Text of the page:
Here is a look at some of the transportation headlines gathered by us and the Metro Library. The full list of headlines is posted on the Library’s Headlines blog, which you can also access via email subscription or RSS feed. Reminder: the Library is switching over to a new format for its headlines on Monday. No need to act right now! We'll be changing this topper to help guide you straight to the library's new headlines set-up.

Tow truck driver had checkered history behind the wheel (KNBC)

The tow truck driver involved in the fatal crash early Wednesday with a Metro bus lacked a valid driver's license — it had been suspended four times since 2009 — and a permit to operate a towing company, according to KNBC. The station also reported that the driver had also been involved in a high-speed chase with police in Ohio and Pennsylvania in 2008. Yesterday's accident remains under investigation and the tow truck driver remains hospitalized.

Major blowback from City Council members over Leimert Park funding plan (L.A. Streetsblog)

The headline is a bit misleading; two members of the Los Angeles City Council have authored a resolution against Metro's funding plan for the Crenshaw/LAX Line. Councilmen Bill Rosendahl and Paul Koretz don't like the part that would transfer money from other projects to help provide contingency funds for the Crenshaw rail project — they seem especially unhappy over seeing some funds transfered from a pool of money used for smaller projects such as left-turn signals and bike lanes. Will their resolution get the support of the entire Council? Hard to say, given that many Council members have said they want a Leimert Park station. One note: Metro is proposing to transfer money from an older Wilshire bus lane project — not the peak hour bus lanes that are scheduled to fully open next year.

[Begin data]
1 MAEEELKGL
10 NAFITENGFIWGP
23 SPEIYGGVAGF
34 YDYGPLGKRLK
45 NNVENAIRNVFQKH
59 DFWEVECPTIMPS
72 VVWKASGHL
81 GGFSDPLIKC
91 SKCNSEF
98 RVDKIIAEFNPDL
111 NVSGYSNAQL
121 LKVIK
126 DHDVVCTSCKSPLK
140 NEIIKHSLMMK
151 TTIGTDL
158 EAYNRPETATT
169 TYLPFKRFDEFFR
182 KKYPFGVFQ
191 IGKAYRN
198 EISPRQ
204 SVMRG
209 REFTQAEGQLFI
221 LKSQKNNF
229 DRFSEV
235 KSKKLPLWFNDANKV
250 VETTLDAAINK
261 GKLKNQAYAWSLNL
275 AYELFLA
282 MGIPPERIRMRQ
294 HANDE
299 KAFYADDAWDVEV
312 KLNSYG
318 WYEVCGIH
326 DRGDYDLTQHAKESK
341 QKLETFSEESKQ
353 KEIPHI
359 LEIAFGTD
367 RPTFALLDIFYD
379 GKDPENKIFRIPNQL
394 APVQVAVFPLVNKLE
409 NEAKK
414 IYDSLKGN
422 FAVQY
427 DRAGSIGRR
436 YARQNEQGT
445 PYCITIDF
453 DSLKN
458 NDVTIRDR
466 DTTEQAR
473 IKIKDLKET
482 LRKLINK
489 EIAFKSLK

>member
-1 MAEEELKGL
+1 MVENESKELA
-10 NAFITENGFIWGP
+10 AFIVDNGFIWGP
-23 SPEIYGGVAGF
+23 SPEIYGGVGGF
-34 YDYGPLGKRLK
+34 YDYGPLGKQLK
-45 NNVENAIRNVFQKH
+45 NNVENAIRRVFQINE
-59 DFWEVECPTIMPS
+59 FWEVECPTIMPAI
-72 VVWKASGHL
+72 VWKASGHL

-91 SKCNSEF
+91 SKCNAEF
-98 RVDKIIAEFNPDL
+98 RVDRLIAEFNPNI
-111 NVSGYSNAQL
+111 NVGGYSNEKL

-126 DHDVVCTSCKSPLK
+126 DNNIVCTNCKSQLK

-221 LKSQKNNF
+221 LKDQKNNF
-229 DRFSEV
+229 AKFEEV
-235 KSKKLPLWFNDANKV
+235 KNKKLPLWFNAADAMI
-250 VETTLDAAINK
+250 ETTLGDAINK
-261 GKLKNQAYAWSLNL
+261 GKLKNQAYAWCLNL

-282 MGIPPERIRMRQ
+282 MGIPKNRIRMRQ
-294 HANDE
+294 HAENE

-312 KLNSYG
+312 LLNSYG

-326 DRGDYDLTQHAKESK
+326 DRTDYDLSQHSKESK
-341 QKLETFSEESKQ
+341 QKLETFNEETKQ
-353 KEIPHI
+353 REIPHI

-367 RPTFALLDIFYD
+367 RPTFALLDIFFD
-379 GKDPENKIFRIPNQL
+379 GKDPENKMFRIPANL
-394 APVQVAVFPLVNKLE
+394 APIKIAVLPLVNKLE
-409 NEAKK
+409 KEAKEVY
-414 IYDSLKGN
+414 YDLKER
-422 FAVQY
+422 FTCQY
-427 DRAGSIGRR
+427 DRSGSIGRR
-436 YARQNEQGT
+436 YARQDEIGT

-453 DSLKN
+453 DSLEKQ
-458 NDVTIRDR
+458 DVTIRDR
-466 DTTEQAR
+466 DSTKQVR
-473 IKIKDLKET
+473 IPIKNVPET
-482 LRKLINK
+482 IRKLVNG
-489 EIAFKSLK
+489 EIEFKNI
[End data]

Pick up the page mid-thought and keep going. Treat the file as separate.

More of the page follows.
Mayor-elect Garcetti shares his priorities for the city (KPCC)

Good interview with the inbound mayor of Los Angeles. I thought this was an interesting paragraph:

To me, that is the symbol of the decline of Los Angeles. The potholes that we have, our cracked streets. We have to invest in that as well as in public transportation. It's not just for cars — but the bike lanes and the walkable communities, the sidewalks. I was talking to a woman at our forum in South L.A. this weekend and she said, “I can't go for a walk in my own neighborhood. I am disabled and it's literally too dangerous.” That's unacceptable in Los Angeles.

Other cities should do the same. I have a road bike and I've almost been vaulted from the saddle in more than a few places across the Southland. I'll mention two: in the city of Los Angeles, the stretch of 5th Avenue between Dewey and Rose appears to have last been paved in the 13th century. In the city of San Marino, the stretch of Allen between Lombardy and Orlando — i.e. the section right in front of the Huntington — is filled with giant tire-eating cracks and the pavement actually wobbles when you ride over it. And don't tell me you don't have money to fix it, San Marino: many of your residents wheel dumpsters instead of cans to the curb on garbage day!


Metro bus operator killed in downtown collision this morning

Terrible news. Here is the statement from Metro:

Metro is saddened to learn of the passing of one of our family members this morning as a result of a horrific accident in downtown Los Angeles. Our thoughts and prayers are with the bus operator’s family and friends during this difficult time. A thorough investigation of the accident is underway.

A tow truck collided with a Metro bus that had just gone into service about 5 a.m. this morning at 5th and Broadway. There were not yet any passengers on board the bus.